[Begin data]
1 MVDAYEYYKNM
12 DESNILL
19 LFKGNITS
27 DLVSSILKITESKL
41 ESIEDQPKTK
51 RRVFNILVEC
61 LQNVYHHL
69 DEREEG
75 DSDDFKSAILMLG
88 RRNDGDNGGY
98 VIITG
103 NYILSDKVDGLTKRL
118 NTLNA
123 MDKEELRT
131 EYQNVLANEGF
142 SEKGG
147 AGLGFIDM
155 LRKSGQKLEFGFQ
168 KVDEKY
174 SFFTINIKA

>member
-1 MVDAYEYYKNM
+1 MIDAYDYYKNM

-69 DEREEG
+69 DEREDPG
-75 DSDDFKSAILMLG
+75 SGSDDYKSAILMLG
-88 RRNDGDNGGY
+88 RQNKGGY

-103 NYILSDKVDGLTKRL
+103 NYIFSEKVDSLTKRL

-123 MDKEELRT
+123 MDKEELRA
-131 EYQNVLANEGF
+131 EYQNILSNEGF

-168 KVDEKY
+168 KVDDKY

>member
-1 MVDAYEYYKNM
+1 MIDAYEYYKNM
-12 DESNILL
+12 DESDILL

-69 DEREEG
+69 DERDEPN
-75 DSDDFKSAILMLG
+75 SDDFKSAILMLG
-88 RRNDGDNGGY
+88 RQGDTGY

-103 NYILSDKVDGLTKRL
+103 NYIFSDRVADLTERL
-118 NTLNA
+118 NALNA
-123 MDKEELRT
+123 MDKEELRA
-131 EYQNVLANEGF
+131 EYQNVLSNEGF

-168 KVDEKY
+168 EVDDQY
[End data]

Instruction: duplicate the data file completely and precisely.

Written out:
1 MVDAYEYYKNM
12 DESNILL
19 LFKGNITS
27 DLVSSILKITESKL
41 ESIEDQPKTK
51 RRVFNILVEC
61 LQNVYHHL
69 DEREEG
75 DSDDFKSAILMLG
88 RRNDGDNGGY
98 VIITG
103 NYILSDKVDGLTKRL
118 NTLNA
123 MDKEELRT
131 EYQNVLANEGF
142 SEKGG
147 AGLGFIDM
155 LRKSGQKLEFGFQ
168 KVDEKY
174 SFFTINIKA

>member
-1 MVDAYEYYKNM
+1 MIDAYDYYKNM

-69 DEREEG
+69 DEREDPG
-75 DSDDFKSAILMLG
+75 SGSDDYKSAILMLG
-88 RRNDGDNGGY
+88 RQNKGGY

-103 NYILSDKVDGLTKRL
+103 NYIFSEKVDSLTKRL

-123 MDKEELRT
+123 MDKEELRA
-131 EYQNVLANEGF
+131 EYQNILSNEGF

-168 KVDEKY
+168 KVDDKY

>member
-1 MVDAYEYYKNM
+1 MIDAYEYYKNM
-12 DESNILL
+12 DESDILL

-69 DEREEG
+69 DERDEPN
-75 DSDDFKSAILMLG
+75 SDDFKSAILMLG
-88 RRNDGDNGGY
+88 RQGDTGY

-103 NYILSDKVDGLTKRL
+103 NYIFSDRVADLTERL
-118 NTLNA
+118 NALNA
-123 MDKEELRT
+123 MDKEELRA
-131 EYQNVLANEGF
+131 EYQNVLSNEGF

-168 KVDEKY
+168 EVDDQY